Terrifying Momo challenge is 'hacking' YouTube Peppa Pig videos
27 February 2019, 12:30
The Momo challenge is hacking popular kids' YouTube videos - including Peppa Pig and Fortnite
Twisted suicide challenge game Momo has infiltrated Peppa Pig and Fortnite YouTube videos, which is terrifying parents and kids alike.
Parents have warned that they'd allowed their kids to watch what they presumed to be child-friendly clips, only to find that Momo had been spliced onto the original video.
The terrifying face of the Momo character apparently cuts into the video and encourages children to contact her on a WhatsApp number.
Parents have claimed that they've been told their kids will be 'killed in their sleep' if they do not contact the number.
Once the child has been in contact, the 'Momo' character then encourages them to complete a set of challenges.
The online game has been linked with the death of a 12-year-old in Argentina, and is terrifyingly sweeping the UK.
Many schools have now issued warnings to parents about the game.
Northcott Community Special School in Bransholme, Hull, said in a tweet: "We are aware that some nasty challenges (Momo challenge) are hacking into children's programmes.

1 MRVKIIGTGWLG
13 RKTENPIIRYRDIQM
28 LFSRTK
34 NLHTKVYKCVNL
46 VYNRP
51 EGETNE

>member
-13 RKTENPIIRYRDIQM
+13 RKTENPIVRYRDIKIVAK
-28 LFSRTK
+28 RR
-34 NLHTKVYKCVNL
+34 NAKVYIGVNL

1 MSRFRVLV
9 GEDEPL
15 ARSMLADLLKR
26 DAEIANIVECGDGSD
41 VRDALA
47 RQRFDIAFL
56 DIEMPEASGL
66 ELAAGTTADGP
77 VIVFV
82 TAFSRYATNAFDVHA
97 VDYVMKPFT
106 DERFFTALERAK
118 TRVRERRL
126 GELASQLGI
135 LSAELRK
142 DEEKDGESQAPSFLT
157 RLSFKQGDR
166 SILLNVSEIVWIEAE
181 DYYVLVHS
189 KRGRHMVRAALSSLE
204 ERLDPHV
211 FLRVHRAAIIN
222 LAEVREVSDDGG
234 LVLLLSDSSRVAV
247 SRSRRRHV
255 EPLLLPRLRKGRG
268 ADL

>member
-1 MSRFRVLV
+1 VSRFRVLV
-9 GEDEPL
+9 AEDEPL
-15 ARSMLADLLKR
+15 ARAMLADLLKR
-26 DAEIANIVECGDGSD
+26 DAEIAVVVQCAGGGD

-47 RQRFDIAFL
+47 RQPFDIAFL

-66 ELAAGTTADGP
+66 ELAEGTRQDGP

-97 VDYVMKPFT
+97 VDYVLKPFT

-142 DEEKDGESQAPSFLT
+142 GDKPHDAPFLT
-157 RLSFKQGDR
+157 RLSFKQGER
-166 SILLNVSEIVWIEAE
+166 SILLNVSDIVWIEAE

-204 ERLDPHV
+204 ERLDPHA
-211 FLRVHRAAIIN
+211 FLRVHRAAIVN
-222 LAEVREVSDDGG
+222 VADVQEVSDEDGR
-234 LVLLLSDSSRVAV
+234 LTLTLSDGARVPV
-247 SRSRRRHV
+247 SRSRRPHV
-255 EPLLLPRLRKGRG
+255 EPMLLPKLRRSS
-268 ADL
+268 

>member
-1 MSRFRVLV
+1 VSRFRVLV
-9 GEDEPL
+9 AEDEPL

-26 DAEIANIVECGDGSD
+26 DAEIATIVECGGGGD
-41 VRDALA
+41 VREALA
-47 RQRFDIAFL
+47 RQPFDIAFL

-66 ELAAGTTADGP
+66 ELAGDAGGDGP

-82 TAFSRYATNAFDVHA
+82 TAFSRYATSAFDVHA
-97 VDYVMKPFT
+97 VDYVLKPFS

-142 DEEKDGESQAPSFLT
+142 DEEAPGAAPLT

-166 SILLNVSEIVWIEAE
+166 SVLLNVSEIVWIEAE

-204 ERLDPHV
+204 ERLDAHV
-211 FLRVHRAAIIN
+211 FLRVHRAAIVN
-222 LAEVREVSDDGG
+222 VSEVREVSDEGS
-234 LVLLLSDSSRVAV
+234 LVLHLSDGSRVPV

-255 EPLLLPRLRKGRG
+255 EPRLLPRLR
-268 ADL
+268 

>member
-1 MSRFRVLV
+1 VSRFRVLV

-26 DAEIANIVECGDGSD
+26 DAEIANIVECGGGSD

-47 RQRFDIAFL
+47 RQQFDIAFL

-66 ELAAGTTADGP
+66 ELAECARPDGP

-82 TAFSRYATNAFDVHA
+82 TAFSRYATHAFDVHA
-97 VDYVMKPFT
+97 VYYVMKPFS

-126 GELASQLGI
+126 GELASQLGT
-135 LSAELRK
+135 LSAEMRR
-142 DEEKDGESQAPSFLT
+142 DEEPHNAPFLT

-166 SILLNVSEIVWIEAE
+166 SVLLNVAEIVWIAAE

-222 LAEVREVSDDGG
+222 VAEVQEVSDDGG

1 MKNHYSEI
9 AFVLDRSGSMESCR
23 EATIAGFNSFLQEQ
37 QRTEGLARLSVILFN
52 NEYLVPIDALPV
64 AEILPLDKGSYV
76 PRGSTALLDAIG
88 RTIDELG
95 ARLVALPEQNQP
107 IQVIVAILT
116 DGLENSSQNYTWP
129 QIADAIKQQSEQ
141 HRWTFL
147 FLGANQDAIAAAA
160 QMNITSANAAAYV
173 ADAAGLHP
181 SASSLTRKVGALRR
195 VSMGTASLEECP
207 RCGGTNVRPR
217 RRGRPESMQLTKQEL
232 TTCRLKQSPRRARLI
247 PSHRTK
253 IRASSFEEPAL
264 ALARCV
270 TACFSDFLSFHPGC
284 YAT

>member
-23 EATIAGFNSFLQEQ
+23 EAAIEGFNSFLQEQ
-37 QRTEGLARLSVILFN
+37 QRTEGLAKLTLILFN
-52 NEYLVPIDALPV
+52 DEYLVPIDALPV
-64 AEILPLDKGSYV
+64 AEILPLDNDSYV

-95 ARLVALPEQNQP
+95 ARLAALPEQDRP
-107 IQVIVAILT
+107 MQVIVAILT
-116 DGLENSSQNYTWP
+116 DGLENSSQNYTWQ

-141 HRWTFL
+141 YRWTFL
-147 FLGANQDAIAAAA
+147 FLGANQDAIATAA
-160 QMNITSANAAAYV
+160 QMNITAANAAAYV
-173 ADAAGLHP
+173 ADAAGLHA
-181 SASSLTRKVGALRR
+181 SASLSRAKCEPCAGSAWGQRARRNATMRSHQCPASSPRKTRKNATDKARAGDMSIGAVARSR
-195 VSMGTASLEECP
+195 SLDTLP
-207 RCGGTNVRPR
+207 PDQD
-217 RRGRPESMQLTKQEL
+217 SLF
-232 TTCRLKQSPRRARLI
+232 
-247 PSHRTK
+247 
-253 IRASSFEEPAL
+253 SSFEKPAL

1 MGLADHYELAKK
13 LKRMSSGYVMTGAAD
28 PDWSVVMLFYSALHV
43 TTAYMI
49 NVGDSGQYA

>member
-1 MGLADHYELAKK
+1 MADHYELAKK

"Challenges appear midway through Kids YouTube, Fortnite, Peppa Pig to avoid detection by adults.
"Please be vigilant with your child using IT, images are very disturbing."
And a letter to parents from St Bedes RC Primary School in Carlisle, Cumbria, said: "Light-hearted and fun at the outset, this game experience quickly darkens, absorbing players who are encouraged to perform acts of violence and self-harm through a series of progressively risky challenges.
"The challenges issued in this game present a serious risk to the safety, welfare and well-being of children and young people in our schools here in the UK, as does the distressing content when a player refuses to carry on.
"With worrying similarities to the 'Blue Whale challenge', it has also been linked to at least five cases of childhood suicide."
And the NSPCC has also issued a warning, with a spokesperson saying: "Children can find it difficult to stand up to peer pressure but they must know it’s perfectly okay to refuse to take part in crazes that make them feel unsafe or scared.
"Parents should talk with their children and emphasise that they can make their own choices and discuss ways of how to say no.
"Reassuring a child that they can still be accepted even if they don’t go along with the crowd will help stop them doing something that could hurt them or make them uncomfortable."